It has been a painful and stressful three months for Taneisha Whyte-Lewis of Look Out district Hanover, who has not seen her husband since February 19, when he left for work at a car wash but had not returned.
Her husband,44-year-old Lazbert Lewis, left for work on the morning of Monday, February 19, dressed in an orange plaid shirt, black pants, brown shoes and a red knapsack on his back.
She waited for his return that evening but after some time, she realized something was wrong because ordinarily, he would have reached home within a certain time frame but he did not.
“I called many times but his phone went unanswered. I cried that night because when somebody goes missing these days, you assume that he could be dead,” Mrs. Whyte-Lewis explained.
She related that she went to a house owned by Lazbert at Bamboo district and discovered that everything was intact except his clothes. Following that, she went to the police station at Sandy Bay and reported him missing.
“It is a traumatic time for the family. I went to the car wash to ask for him and they said they have not seen him since February,” Whyte-Lewis said.“I was so stressed out I had to go to the hospital to get something to calm my nerves. The police have not seen or heard anything.”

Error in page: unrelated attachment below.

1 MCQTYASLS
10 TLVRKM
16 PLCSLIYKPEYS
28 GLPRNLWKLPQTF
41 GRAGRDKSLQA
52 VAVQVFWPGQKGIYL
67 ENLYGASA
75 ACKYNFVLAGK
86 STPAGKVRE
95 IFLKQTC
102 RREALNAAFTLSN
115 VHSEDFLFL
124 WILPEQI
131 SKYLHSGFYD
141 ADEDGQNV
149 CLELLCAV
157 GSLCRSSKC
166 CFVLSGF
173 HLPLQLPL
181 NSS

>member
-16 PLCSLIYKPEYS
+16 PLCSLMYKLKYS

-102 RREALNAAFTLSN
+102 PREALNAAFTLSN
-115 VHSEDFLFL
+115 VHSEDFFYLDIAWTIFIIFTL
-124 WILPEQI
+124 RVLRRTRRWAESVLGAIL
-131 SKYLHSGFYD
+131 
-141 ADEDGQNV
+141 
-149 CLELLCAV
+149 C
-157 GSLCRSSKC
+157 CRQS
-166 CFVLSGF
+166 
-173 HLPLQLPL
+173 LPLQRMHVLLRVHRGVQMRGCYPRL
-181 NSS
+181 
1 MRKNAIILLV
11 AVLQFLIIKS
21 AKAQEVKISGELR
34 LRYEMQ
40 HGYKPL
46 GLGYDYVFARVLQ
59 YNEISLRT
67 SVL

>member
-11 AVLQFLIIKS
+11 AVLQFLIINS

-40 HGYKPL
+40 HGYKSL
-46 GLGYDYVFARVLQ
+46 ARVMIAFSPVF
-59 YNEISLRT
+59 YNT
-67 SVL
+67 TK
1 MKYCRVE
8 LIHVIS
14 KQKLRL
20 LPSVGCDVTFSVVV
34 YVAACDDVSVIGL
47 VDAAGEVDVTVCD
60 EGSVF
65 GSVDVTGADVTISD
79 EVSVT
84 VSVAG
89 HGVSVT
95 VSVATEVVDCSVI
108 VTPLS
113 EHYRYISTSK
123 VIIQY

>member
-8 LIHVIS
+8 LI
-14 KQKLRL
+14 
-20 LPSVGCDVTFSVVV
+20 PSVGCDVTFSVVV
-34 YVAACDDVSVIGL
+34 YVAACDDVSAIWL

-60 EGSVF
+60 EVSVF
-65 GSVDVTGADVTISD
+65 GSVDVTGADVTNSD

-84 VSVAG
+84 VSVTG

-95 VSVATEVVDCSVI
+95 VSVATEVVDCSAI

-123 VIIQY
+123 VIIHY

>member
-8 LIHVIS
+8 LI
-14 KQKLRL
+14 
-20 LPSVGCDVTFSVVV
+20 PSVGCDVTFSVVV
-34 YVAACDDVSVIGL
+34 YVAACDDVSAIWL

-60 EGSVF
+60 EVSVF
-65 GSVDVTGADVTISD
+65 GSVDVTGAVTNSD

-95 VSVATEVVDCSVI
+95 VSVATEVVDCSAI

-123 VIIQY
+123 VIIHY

Taneisha and Lazbert, who got married two years ago, have been together for the past 15 years and are parents of a nine-year-old boy, a five-year-old girl, a triplet of two girls and a boy, who are almost two years and a ten-month-old baby girl.
Whyte-Lewis said she made contact with her husband’s relatives in Spanish Town, who are equally concerned as they have not heard or seen him.
“Lazbert’s sister even called me two days ago and she was very concerned about him. I have checked with all his friends and have been calling the phone, but I am not getting any response. Nobody nuh see him since that time.”
She said while she was not working while he was there, she had to get a job to take care of the children and is now employed to a haberdashery in Hopewell.
“I have to do something to take care of all these little ones, so I get a little work.”
The distraught mother and wife says she does not know what else to do.
“I don’t know where he is, every day the children are asking for him. The triplet saying ‘dada’ and I look at them with tears in my eyes and say I don’t know where your dada is,” said Whyte-Lewis.